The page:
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Monday, January 21, 2008 

A terrible year for superheroes

Contrary to what the Cleveland Plain Dealer is telling, that villains and heroes had "a super year", it was not that way at all. Certainly not for the heroes. The columnist says:
Once more, let's hear it for 2007. The bad guys have gotten smarter. Heroes turned on one another, and shape-shifting aliens have infiltrated society. Iron Man did what all the villains couldn't do: forced many superheroes into seclusion.
Ugh! They just keep on gushing away with their fluff-coated dreck. Heroes turning against each other seemed to be the only thing they really did last year, with too little concern for what the villains were doing, if at all. If anything, that the heroes were forced to go underground or into hiding was throughly uncalled for.
Captain America is still dead! His assassination last summer led many to speculate that the death either was a trick or something that would be quickly reversed. While I'm not convinced that Steve Rogers is never coming back, I'm starting to think maybe Marvel did the unthinkable. Maybe.

His death was tempered by the return of his former sidekick from the 1940s, Bucky, who will take over as a new Cap, at least temporarily.
Sorry, but that doesn't excuse the mess that is Civil War, which this grew out of. And after I found out the synopsis of the 33rd issue, I can't help but wonder if it implies that Iron Man now takes the side of the left-wing rhetoric that Civil War was trying in one way or another to advocate, and if Bucky, if he's taking up Steve's role as Cap, is parroting the whole exaggerated notion that Captain America was supposedly just a government-controlled machine. Totally dumb.
In a clever juxtaposition of space and time, Marvel brought another captain out of the void of death: Captain Marvel. While not negating his tragic death from cancer decades ago, Marvel Comics decided there is some life in the old boy yet. The Captain Marvel who will be flying around the universe for the next few months came forward in time from the past, from a time shortly before he died. Eventually, he will return to our past (his future) and die of cancer.

Got that?
Nope. Because according to this earlier news, Mar-Vell regrets that he simply died of cancer, and would rather die in battle, when years ago, it doesn't sound to me like he was sad that he was simply dying a death from bad health. Also, Mar-Vell's death in 1982's The Death of Captain Marvel was one that, in sharp contrast to the deaths of recent years, was well done and didn't stem from the kind of biases that are destroying comics today, which is why to bring him back the way they have is actually rather embarrassing.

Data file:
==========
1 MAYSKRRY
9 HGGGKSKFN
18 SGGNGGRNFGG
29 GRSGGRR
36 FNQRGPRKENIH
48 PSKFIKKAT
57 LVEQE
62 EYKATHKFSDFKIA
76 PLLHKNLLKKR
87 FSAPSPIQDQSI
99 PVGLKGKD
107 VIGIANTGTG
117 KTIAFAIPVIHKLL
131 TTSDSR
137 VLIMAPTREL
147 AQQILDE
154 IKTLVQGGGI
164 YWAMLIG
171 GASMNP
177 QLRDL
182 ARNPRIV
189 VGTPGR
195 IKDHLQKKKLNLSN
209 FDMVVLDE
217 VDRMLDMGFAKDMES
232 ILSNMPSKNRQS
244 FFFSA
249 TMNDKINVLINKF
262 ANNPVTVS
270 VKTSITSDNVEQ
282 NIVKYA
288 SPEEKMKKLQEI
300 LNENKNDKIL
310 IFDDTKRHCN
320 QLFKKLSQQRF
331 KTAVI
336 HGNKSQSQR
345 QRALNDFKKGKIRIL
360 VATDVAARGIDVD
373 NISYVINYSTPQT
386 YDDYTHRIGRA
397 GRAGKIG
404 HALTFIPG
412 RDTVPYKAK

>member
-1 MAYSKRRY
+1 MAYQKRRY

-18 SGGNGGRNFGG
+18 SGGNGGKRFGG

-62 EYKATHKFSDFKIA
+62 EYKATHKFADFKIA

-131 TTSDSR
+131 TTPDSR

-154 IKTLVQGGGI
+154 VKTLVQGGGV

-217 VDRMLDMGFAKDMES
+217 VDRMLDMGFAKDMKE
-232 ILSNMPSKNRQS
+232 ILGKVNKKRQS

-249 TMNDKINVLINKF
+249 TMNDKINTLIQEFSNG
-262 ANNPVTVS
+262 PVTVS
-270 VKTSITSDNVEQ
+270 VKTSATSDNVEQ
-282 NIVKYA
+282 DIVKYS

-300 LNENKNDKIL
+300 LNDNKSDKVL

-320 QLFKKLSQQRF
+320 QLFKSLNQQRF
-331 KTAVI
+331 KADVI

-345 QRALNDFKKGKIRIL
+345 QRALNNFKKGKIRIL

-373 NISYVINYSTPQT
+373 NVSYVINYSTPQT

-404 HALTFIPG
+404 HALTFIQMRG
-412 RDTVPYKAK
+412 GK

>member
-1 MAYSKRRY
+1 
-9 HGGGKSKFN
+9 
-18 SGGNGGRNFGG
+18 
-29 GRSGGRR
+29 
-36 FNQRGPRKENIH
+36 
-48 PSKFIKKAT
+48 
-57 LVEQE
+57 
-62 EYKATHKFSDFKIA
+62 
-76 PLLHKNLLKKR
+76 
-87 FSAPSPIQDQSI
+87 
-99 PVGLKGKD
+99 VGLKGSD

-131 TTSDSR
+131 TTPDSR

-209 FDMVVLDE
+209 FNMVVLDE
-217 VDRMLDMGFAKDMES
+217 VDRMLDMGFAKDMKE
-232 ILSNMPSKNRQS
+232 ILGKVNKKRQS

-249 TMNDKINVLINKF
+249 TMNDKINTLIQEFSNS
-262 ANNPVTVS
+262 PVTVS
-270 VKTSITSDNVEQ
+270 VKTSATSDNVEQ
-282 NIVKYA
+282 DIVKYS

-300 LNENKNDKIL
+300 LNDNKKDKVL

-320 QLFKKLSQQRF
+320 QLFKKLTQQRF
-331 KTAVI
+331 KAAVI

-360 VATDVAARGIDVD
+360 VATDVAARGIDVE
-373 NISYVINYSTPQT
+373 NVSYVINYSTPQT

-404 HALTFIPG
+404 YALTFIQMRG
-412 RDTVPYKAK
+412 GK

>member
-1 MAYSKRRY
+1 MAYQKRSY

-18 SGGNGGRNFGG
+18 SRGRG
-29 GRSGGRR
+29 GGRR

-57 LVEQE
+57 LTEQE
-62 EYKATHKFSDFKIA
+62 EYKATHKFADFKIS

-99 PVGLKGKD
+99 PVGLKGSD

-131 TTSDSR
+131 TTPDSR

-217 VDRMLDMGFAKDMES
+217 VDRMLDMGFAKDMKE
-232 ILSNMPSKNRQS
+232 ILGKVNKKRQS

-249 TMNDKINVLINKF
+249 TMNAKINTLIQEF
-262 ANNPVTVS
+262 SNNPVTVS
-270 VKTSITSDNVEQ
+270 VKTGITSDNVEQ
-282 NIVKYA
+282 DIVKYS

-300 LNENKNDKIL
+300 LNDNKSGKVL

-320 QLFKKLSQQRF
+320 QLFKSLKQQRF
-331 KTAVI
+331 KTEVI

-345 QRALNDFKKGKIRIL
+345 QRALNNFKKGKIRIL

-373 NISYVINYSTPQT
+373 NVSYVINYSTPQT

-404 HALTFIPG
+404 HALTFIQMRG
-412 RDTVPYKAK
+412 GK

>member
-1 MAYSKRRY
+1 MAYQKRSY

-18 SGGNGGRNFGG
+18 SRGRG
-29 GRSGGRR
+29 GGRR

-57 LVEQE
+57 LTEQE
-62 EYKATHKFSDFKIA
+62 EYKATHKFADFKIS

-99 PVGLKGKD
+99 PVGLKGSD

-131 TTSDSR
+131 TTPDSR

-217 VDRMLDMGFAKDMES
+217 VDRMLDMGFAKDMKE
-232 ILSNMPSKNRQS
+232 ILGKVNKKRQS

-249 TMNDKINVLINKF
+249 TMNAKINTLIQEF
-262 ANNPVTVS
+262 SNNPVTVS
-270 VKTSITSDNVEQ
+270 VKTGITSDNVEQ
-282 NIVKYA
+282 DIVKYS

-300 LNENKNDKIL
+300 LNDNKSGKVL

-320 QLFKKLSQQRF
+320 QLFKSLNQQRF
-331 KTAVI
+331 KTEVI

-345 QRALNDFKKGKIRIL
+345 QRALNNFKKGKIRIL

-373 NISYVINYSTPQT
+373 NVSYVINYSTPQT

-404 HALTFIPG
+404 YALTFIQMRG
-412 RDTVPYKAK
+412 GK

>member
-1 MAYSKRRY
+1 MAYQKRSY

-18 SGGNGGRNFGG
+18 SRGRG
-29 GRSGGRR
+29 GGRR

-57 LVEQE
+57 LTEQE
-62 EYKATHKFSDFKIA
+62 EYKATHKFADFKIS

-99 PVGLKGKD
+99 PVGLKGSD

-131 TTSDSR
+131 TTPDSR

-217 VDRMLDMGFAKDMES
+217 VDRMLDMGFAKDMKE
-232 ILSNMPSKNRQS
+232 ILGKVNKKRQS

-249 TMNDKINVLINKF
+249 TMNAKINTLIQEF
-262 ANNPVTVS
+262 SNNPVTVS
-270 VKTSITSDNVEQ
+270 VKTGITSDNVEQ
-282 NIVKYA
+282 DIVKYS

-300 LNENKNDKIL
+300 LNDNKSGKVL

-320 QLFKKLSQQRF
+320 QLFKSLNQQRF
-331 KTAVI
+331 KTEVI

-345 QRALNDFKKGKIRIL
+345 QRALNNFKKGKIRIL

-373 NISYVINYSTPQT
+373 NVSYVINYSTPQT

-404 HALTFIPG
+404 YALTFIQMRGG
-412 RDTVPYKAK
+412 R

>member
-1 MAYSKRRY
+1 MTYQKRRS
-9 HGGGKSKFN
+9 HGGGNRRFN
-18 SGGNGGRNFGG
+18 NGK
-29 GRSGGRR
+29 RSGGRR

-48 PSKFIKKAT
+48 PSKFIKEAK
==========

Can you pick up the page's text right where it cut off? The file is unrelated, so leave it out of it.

Over at DC, a Flash was killed and another Flash returned from oblivion. After a tepid reader reaction to Bart Allen as Flash, Bart was brutally murdered. Before the body was cold, Wally West (the former Flash) emerged from a mystery dimension called the Speed Force and resumed his old job.
The writer forgot to mention that while readers didn't find Bart appealing as an adult Flash, they didn't ask for him to be killed either.
Good news is that the new Flash is written by fan favorite Mark Waid. Bad news is Flash brought his two preteen kids to work with him, who have just about taken over the comic. A new coloring style is not helping.
Uh oh, do I detect disdain for the Wests becoming parents? Ugh, after the disdain that Joe Quesada showed for Spider-Man and Mary Jane Parker's being parents, this kind of unfavorable reaction is the last thing we need.
DC seemed intent on upgrading the B- and C-list characters this year.

Mary Marvel couldn't buy face time in the past 10 years, but now that she's turned evil, she's hot.
No, she's not. Just what the world needs, the foolish belief that only by turning evil will the goodies be interesting, is that it? Boo.
Green Arrow paired up with Black Canary in matrimony as well as crime-fighting.
Uh, if that's supposed to say that they married, as far as I know, not so. They were rudely interrupted by the new Injustice Gang, and so far, I don't think they got married at all.

Now, here's where the column really takes a nose dive at the end:
Lastly, in an excellent series overlooked by many, Namor the Sub-Mariner destroyed his underworld land of Atlantis and told a million Atlanteans to go live among humans. He took a group of soldiers and joined Dr. Doom in Latveria. That can't be good.
Then why say that the series is excellent? That's only destroying the Sub-Mariner and much of the characterization that other, better writers went to such pains to work on back in the 70s and 80s. IMO, it's good if this was overlooked.

Biggest problem with this Plain Dealer column is the sugary tone that permeats it, and that's simply not how to promote comics in the MSM.

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  • I'm Avi Green
  • From Jerusalem, Israel
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